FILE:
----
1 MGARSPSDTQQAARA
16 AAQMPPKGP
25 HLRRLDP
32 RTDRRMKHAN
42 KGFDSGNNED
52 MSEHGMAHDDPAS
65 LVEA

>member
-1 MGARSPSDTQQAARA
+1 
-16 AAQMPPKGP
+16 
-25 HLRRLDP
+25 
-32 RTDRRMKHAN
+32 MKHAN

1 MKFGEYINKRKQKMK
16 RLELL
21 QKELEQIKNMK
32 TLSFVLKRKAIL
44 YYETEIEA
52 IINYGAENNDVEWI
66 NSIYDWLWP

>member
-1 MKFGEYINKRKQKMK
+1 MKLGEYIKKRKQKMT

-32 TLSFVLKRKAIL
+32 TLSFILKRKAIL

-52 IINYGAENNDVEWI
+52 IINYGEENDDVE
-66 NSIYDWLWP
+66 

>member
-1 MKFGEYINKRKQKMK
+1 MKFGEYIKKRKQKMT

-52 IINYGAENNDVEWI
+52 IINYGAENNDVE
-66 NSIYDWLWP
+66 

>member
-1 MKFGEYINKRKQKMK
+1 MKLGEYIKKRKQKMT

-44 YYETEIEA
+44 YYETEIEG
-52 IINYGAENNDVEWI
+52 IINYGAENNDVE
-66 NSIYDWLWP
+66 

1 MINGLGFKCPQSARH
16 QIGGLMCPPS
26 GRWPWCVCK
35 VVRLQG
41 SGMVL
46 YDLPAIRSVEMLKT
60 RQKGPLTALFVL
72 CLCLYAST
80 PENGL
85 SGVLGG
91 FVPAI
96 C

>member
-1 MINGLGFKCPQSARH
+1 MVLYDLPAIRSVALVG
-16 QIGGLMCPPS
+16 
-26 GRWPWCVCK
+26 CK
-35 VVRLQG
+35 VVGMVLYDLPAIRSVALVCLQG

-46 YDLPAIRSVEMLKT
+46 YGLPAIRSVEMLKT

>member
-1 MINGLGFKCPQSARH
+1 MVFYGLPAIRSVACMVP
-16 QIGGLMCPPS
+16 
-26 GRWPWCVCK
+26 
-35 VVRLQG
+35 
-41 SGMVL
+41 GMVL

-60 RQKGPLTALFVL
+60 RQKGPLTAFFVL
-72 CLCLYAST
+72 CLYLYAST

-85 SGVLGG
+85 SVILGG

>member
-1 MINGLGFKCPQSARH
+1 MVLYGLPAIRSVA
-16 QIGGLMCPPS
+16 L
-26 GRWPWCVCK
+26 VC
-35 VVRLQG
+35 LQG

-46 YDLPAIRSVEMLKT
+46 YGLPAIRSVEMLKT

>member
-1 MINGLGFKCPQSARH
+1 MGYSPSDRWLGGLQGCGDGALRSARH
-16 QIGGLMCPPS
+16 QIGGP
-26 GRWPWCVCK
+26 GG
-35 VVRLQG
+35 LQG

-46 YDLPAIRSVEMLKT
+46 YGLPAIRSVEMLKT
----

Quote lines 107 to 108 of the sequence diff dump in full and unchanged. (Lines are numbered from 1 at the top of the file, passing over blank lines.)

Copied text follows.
-35 VVRLQG
+35 LQG